Tom Waits has got to be one of the most original balladeers alive. His raspy voice doesn’t pretend to be anything except for the experienced and world weary vehicle for his poetry. I find his music amazing in how his songs capture something that feels so specific. I can’t really put my finger on it. In “The Part You Throw Away” I think it’s the haunting accompaniment that makes the song like no other. Pizzicato violins seem to evoke the sound of a Japanese Koto and the mournful clarinet lines sound like they are from an old world European cabaret after hours. Tom and his songs are definitely all one of a kind.
On April 24 we are celebrating the NYFOS 30th Anniversary with a concert at Merkin Hall at 8:00. Tenor Paul Appleby, a NYFOS regular over the past decade will be with us singing Schubert, Lennon and McCartney, and several other things. Paul has an enviable international career by now, and we don’t get to see him very often, so this this will be a treat for Steve Blier and myself. I remember being backstage before a concert with Paul in Washington D.C. about 7 years ago. Our next concert would be based on the hours of the work day. It was coming up right away, and we were just a song or two short. Paul pulled out his phone, tapped in a line, and held his phone out to us. “Do you guys know Tom Waits”? He inquired. Uhhh, not really, we kind of know the name was our lame reply. There appeared on the phone a bedraggled, smoking, drinking, piano playing, singing (well, I’ll let you be the judge) Tom Waits in “I Cant Wait To Get Off Work”. It was mesmerizing, and the song did make it on to our program, with James Martin portraying a stylish janitor, waiting to just get home and see his baby. Paul Appleby’s artistry has been a given since his Juilliard days. He had that special thing that doesn’t appear in young talent but once every many years. And his deep ideas about music and singing are always provoking, and fascinating to argue, and eventually agree with. And he does indeed have some good ideas. Here is Tom Waits in that recording Paul showed us. Do yourself a favor and come hear Paul on April 24.
This number is dedicated to all my wonderful HENRY’s bartenders at closing time. My Song of the Day today is from my modern everyman, Tom Waits with his delightful song, “The Piano Has Been Drinking.” The time is ripe for some rich satire.
“The Piano Has Been Drinking” is special to me because of its unique perspective on my life’s work, service. Waits focuses on a particular moment that hospitality professionals know well: closing time. There is a moment at every bar, as the night comes to an end, when the air goes out of the room. Your best guests have left before the cleaning crews start working the dark edges, slowly moving into the dim light. Everything changes at that moment, as a night of endless possibilities suddenly becomes a morning of bitter reflection. Last call lures so many to stay beyond their limits and to test the patience of those that serve them.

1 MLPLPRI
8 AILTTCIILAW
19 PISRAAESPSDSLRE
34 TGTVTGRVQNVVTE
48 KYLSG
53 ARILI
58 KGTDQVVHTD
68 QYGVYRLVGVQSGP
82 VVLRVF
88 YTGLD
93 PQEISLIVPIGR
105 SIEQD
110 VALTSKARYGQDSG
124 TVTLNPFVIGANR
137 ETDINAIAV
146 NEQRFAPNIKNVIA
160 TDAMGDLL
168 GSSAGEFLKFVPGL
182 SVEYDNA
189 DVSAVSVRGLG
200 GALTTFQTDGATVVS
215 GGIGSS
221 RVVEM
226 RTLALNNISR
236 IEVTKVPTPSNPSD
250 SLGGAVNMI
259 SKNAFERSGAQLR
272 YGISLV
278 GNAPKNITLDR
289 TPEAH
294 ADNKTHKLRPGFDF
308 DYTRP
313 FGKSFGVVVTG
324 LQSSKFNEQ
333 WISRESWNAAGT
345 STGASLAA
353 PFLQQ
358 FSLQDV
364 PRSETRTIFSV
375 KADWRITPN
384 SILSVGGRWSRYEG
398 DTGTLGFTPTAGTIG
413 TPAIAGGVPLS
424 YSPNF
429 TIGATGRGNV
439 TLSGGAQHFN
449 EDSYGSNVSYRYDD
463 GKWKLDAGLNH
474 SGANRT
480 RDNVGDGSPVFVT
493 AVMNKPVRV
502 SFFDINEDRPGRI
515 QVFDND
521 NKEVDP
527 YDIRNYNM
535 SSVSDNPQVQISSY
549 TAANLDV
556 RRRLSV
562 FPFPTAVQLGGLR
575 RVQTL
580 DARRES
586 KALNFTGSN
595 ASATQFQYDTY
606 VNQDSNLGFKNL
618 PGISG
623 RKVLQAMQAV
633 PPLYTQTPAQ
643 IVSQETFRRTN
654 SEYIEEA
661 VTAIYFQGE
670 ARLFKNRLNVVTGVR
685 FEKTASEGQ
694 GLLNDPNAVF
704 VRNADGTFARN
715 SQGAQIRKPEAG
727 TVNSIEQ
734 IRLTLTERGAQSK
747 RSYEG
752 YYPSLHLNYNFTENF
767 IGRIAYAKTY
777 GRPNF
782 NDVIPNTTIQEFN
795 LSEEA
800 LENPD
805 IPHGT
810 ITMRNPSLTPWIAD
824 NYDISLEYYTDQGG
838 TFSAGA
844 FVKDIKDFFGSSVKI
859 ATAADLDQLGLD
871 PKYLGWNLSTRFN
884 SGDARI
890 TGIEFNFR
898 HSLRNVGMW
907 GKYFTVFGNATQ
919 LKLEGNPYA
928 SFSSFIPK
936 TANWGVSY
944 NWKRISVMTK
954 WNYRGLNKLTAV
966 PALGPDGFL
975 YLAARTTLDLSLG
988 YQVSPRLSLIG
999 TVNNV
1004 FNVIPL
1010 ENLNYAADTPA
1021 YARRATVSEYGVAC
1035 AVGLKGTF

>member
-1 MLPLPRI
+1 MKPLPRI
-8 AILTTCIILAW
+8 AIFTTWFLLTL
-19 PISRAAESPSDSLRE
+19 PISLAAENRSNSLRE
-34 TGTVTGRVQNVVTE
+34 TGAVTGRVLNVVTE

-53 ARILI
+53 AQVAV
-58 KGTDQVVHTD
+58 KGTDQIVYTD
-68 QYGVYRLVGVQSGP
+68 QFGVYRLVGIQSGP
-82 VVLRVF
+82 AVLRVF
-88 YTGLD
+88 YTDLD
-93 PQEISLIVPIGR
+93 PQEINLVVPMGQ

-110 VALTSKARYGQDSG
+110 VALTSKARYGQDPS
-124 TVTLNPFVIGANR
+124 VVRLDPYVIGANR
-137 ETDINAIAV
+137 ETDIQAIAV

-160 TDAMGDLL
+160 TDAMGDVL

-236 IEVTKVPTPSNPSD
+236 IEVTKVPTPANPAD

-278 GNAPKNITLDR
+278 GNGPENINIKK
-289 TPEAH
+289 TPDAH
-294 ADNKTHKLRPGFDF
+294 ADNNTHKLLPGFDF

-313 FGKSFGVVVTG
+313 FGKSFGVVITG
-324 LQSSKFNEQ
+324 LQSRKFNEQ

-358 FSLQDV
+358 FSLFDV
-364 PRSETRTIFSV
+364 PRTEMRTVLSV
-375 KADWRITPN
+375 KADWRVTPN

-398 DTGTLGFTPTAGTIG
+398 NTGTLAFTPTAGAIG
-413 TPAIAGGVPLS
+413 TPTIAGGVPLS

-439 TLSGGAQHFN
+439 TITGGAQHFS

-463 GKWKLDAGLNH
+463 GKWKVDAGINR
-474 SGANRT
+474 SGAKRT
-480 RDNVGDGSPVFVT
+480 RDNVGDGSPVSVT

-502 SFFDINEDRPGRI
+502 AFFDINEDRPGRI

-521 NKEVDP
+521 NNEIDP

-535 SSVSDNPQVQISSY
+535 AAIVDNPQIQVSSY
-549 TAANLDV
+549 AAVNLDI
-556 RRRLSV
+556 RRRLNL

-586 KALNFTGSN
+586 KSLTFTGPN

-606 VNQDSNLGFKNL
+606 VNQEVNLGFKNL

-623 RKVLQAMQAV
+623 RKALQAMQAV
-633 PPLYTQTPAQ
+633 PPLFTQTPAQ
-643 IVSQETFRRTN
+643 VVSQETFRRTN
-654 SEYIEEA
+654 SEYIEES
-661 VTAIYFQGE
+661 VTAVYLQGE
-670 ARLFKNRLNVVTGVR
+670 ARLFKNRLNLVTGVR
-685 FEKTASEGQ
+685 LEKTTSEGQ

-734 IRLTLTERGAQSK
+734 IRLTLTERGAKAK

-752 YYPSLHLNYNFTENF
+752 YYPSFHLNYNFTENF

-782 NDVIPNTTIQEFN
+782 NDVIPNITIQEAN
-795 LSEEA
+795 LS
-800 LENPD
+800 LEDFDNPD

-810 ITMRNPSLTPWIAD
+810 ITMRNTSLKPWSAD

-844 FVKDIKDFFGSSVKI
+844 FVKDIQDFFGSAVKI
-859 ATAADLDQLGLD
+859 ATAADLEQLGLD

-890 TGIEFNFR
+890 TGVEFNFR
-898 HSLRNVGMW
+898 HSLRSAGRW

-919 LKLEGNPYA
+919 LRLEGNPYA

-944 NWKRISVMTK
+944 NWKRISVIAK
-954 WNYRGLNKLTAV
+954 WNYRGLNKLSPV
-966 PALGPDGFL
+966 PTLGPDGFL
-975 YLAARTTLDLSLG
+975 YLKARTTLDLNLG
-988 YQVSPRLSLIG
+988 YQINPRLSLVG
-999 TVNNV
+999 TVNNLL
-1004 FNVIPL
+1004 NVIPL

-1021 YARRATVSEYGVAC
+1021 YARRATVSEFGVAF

Waits’ growling, slurred vocals fit a particular vision of the over-served lounge pianist who’s drooping eyes rove over the room at closing time, leaving no thing and no one unscathed. His fingers move up and down the keys carelessly, aimlessly, while his lyrics pull it all into focus.
And the telephone’s out of cigarettes, and the balcony is on the make
And the piano has been drinking, the piano has been drinking…
And the box-office is drooling, and the bar stools are on fire
And the newspapers were fooling, and the ash-trays have retired
But it is his denigration of the owner that sets my heart afire with love for this song. “And the owner is a mental midget with the IQ of a fence post.” Let alone that he has rhymed that line with “As the bouncer is a sumo wrestler cream-puff Casper milquetoast.” This is one of those songs so well suited to its writer’s gifts that we are left to bathe luxuriously in its wonder.
Tom Waits: The Piano Has Been Drinking (Not Me), aka The Bartender’s Prayer
Studio Version from Small Change, 1976
Live Version from Bounced Checks, 1981
Live Television from Fernwood Tonight w/ Martin Mull & Fred Willard
PPS. If you want more politics in a Waits-ian vein, try this on for size – God’s Away on Business. Waits wrote it with his wife, Kathleen Brennan for a Robert Wilson musical of Woyzeck, the songs from which are on Waits’ Blood Money album.
This week our SoTD curator is composer David T. Little who will host and curate the opening evening of NYFOS Next 2016 on February 4th. Little’s operas Soldier Songs and Dog Days have received wide critical acclaim, the latter having received performances this season at Fort Worth Opera and Los Angeles Opera and hailed by The Wall Street Journal as “one of the most exciting new operas of recent years.” Little’s “sharp, elegantly bristling” music (New York Magazine) is potent and dramatic, drawing as much upon his experience as a punk/metal drummer as his classical pedigree. Thank you and welcome, David!
Somewhat like the Gillian Welch song from yesterday, Tom Waits’ Tom Traubert’s Blues (Four Sheets to the Wind in Copenhagen) has a slightly trance-like quality to it. Within a repetitive form, off-kilter and brilliant lyrics stumble and lurch forward, only to be caught each time and put upright by the chorus, a Waitsian interpretation of Australia’s unofficial national anthem “Waltzing Matilda.” “Now I lost my Saint Christopher now that I’ve kissed her” is among my all-time favorite lyrics. Slightly cryptic, like the Welch, it perfectly sums up–for me–the dizzy feeling of falling head over heals in love. My personal affection for this song–admittedly sentimental–likely has something to do with the fact that my partner is Australian.
Tom Waits (1949) – Tom Traubert’s Blues (Four Sheets to the Wind in Copenhagen) (1976)
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